A report in today’s Financial Times says Lone Star, the US private equity firm that focuses on the turnaround of distressed assets, is about to announce the closure of its Beijing office along with a general scaling down of its operations in China.
The newspaper reported a source in the firm’s Beijing office as saying: “Yes, we are closing. This is a decision made recently by our headquarters. We can’t comment on it.”
Lone Star recently raised a $5 billion (€4.1 billion) fund for investments in Asia and Europe. It is understood that the firm will still look for deals in China, but does not see it as one of its more important target markets.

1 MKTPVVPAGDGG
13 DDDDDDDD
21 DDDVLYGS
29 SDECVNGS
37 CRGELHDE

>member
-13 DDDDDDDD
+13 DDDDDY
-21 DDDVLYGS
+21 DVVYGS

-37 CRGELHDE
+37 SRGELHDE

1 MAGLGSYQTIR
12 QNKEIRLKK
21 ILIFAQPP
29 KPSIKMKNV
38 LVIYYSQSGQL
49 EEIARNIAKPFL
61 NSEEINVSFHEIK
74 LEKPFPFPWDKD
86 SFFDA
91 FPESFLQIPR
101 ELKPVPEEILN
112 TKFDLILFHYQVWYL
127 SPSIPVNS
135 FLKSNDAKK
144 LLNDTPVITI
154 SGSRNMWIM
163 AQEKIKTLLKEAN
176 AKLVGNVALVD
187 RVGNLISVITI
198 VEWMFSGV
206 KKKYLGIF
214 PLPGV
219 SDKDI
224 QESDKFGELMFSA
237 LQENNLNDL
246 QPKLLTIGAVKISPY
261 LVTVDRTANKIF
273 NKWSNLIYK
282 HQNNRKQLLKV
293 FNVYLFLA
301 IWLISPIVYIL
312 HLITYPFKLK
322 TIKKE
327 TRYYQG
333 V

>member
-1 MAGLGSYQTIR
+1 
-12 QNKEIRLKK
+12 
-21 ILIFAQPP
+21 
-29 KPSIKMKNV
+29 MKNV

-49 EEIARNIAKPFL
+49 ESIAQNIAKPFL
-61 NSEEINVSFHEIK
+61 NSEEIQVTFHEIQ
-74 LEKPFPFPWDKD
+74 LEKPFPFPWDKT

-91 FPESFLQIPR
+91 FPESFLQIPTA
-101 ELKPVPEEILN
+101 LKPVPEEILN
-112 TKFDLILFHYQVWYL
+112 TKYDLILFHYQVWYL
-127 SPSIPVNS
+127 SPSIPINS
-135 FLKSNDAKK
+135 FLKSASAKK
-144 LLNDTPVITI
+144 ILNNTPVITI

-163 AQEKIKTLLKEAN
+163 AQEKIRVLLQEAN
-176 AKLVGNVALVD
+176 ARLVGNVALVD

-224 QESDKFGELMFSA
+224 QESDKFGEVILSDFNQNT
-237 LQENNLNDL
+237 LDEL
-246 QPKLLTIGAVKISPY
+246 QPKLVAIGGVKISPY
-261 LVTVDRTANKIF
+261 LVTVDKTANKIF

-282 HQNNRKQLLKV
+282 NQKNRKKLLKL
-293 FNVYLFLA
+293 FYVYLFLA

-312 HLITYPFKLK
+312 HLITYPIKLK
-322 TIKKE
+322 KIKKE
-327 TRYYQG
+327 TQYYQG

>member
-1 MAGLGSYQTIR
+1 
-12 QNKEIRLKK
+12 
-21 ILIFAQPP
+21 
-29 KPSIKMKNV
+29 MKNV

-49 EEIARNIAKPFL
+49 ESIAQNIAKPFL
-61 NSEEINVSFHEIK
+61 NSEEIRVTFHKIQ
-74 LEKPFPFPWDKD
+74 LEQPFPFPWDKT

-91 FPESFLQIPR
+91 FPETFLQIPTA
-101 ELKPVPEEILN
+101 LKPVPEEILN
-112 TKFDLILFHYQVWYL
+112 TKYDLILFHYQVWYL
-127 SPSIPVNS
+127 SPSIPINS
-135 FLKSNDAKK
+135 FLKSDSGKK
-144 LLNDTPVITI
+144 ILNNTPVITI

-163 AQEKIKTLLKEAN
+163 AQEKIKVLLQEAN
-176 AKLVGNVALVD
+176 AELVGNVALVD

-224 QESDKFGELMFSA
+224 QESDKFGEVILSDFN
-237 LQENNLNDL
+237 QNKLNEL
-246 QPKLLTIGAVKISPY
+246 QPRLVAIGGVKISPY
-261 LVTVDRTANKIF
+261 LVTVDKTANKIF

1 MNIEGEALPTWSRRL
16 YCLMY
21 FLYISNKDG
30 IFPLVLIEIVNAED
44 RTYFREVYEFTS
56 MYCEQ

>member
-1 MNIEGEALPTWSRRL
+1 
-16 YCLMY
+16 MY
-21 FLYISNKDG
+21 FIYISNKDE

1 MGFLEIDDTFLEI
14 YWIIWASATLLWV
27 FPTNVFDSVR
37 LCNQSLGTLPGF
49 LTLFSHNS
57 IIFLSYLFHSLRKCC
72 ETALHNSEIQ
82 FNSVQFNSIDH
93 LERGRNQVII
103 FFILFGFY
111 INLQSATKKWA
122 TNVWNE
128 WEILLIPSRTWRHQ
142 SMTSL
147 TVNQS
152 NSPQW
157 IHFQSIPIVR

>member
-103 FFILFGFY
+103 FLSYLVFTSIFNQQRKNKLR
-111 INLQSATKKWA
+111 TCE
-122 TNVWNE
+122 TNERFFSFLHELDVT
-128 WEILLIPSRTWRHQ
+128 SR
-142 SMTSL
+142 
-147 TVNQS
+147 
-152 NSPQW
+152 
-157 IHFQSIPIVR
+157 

Overseas investors have been attracted to China by the existence of a huge bad debt problem, with the country’s non-performing loan (NPL) portfolio reckoned to be worth around $400 billion. However, the slow pace of disposal of these assets by China’s banking community has resulted in frustration among those keen to acquire them. The Beijing source cited in the report agreed that lack of deal flow was one of the reasons for Lone Star’s decision.
Five years ago, the Chinese authorities set up four asset management companies to oversee the sale of bad loans, but it is believed only one major deal has completed since then. It is understood that withdrawal by Lone Star may tempt other foreign investors to follow them through the exit door.
Lone Star is estimated to have invested around $5 billion in Asia in the last few years, but most of this activity has centred on Japan and South Korea. Last year, the firm acquired Korea Exchange Bank in a $1.2 billion transaction.